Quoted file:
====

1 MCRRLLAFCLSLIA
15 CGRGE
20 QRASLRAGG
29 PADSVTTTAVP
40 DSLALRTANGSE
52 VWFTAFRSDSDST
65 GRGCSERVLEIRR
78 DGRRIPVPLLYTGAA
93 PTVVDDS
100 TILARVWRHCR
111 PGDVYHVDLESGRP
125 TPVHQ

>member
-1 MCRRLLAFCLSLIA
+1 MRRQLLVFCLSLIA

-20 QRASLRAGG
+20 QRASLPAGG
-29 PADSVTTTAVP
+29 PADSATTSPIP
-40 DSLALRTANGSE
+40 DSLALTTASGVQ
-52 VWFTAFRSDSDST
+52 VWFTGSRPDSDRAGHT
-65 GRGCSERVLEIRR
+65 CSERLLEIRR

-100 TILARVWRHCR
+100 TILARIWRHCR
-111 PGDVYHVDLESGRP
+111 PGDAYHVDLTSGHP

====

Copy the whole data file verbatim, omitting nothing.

1 MCRRLLAFCLSLIA
15 CGRGE
20 QRASLRAGG
29 PADSVTTTAVP
40 DSLALRTANGSE
52 VWFTAFRSDSDST
65 GRGCSERVLEIRR
78 DGRRIPVPLLYTGAA
93 PTVVDDS
100 TILARVWRHCR
111 PGDVYHVDLESGRP
125 TPVHQ

>member
-1 MCRRLLAFCLSLIA
+1 MRRQLLVFCLSLIA

-20 QRASLRAGG
+20 QRASLPAGG
-29 PADSVTTTAVP
+29 PADSATTSPIP
-40 DSLALRTANGSE
+40 DSLALTTASGVQ
-52 VWFTAFRSDSDST
+52 VWFTGSRPDSDRAGHT
-65 GRGCSERVLEIRR
+65 CSERLLEIRR

-100 TILARVWRHCR
+100 TILARIWRHCR
-111 PGDVYHVDLESGRP
+111 PGDAYHVDLTSGHP